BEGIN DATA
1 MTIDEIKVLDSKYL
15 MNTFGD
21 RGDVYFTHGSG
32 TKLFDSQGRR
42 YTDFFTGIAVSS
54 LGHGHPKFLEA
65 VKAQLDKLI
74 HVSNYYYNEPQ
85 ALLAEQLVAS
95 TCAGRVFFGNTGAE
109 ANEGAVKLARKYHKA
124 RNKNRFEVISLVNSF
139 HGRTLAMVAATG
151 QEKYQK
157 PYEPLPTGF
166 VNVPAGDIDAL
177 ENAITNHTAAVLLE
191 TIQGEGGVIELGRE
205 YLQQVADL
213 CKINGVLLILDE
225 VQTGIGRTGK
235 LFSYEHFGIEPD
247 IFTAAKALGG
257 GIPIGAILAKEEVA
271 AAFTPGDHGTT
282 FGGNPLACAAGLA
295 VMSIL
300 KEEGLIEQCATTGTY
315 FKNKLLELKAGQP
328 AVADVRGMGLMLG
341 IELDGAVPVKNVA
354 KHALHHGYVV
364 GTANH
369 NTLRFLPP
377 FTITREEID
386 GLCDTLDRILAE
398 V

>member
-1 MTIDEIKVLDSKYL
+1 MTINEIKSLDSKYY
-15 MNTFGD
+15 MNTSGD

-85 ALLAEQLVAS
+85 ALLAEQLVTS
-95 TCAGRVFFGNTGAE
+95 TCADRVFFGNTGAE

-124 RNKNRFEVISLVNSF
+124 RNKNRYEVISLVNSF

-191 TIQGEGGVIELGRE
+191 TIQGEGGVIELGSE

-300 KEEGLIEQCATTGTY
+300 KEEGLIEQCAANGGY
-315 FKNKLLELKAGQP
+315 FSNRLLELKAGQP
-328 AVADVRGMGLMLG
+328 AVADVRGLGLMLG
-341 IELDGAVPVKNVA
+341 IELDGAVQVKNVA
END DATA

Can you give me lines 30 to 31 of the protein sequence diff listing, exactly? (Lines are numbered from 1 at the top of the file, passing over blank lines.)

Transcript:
328 AVADVRGMGLMLG
341 IELDGAVPVKNVA